This mechanized table automatically expands from seating for six to seating for twelve. We tried to capture the action with the three images above but don’t miss the transforming goodness in the video after the break. Alas, we’ll never see something like this in real life because it resides on a yacht worthy of Robin Leach’s attention. We wouldn’t have a problem copying the geometry of the tabletop pieces, but there’s got to be some serious design work to pull off the structure controlling the movement. No solid price is listed, but the creators note that construction costs are in the tens-of-thousands of British Pounds. We’ll stick to our Ikea furniture hacks for now.
A table and chair that can move around by themselves? What’s next, suicide booths, self-replicating robots, and Star Trek styled tablet computers? It seems that [Adam Lassy] is moving in that direction. He took this furniture from Ikea and made some neat modifications to give it mobility. Each of the four legs has wheels on them and the legs themselves rotate in unison to change the direction of travel. We could see the table as a more practical drink delivery system than the Bar2d2. It certainly would make for some great late-night pranks but the chair motors need to be silenced before that can happen.
It’s hard to believe we missed this one from a couple of years back but we’re thankful that reader [Christian] tipped us off about it. This a Nintendo DS with two tablet pc screens being used as an external display. He’s using an FPGA but not to emulate the processor. It is translating the video data from the DS board into usable signal for the larger LCD screens. In the video after the break you can see that pen input has been implemented, with the FPGA sending location data back to the DS.
[Neal], the creator, priced the project out at around $580. It’s worth a lot more considering the know-how needed to get the video scaling and pen input right using the FPGA. It won’t fit in your pocket, but it doesn’t have a case either so it’s not going anywhere anytime soon.
The table for electronic dreams is an interactive table that is sensitive to electric activity. Though it looks similar to the table built by EMSL, this one lights up based on electromagnetic fields. You can get the schematics and such from the instructable, but there is also a video located at the bottom of the project’s home page. It would be really cool if the effect could be localized more.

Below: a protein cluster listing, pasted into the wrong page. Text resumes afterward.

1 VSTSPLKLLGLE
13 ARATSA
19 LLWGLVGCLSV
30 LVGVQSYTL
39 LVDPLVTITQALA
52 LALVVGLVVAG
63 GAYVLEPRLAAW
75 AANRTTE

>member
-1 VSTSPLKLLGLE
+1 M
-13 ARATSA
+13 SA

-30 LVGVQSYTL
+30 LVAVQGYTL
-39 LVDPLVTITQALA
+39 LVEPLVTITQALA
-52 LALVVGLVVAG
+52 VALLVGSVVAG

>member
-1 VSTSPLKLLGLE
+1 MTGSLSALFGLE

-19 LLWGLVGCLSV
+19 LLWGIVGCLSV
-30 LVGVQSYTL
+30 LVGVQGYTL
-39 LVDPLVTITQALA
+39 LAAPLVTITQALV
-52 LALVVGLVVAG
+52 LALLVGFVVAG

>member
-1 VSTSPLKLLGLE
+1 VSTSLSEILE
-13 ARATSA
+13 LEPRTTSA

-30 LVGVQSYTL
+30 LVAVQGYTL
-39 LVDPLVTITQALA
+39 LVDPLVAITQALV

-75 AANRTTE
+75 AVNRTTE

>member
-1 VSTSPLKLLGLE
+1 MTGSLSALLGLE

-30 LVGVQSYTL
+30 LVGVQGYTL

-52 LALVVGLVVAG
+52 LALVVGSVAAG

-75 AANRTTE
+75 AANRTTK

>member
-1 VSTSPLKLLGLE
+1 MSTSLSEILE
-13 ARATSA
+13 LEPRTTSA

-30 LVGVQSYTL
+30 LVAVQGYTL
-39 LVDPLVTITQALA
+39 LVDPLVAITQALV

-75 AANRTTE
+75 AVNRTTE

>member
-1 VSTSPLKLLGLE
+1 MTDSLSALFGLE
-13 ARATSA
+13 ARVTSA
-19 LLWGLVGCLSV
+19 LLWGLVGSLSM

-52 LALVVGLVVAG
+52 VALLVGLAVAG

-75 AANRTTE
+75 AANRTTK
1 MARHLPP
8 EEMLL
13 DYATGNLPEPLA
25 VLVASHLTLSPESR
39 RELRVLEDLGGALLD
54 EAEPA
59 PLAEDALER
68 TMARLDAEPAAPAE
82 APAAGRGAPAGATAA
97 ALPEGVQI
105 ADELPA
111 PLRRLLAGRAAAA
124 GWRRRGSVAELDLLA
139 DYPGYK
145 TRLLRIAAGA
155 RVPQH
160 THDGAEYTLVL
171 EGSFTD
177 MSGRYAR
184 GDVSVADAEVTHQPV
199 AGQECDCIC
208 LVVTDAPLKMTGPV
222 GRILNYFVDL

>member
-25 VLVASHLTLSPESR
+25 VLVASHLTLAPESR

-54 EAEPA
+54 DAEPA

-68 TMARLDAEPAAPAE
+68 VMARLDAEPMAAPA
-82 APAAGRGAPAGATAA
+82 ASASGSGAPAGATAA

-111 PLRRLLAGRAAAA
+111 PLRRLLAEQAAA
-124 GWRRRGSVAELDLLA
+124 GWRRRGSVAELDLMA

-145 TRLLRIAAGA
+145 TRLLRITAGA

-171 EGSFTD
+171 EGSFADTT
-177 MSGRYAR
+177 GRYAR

While attending LA SIGGRAPH Maker Night, we got to talk to [Brett Doar] about his Bronco Table. The table is meant to make life more difficult by bucking off anything that’s set on top of it. Right now, it uses a tiny piezo mic to listen for the impact and then drives three leg motors in a random pattern. He envisions later generations either running away or following you intently when something is set on them.
The main problem with the current design is that you have to hit the table hard enough to make a noise the mic can pick up. The ideal solution would be able to detect anything, no matter what the material or how forcefully it was set down. How would you detect objects being placed on the surface (table doesn’t have to be wood)?
Time was, coffee tables were good for three things only: setting down your coffee, setting down your coffee table books, and maybe putting your feet up. To combat this perception, Born Rich has posted their top ten list of high tech coffee tables that are capable of these things and more.
There are few things that are enduring and axiomatic in life, but one of the things on our short list is love of Pong. Designer [Moritz Waldemeyer] apparently shares our obsession: you may remember the LED-lined stage uniforms he designed for OK Go, but this concept for a Pong table is certainly older and arguably several times more awesome.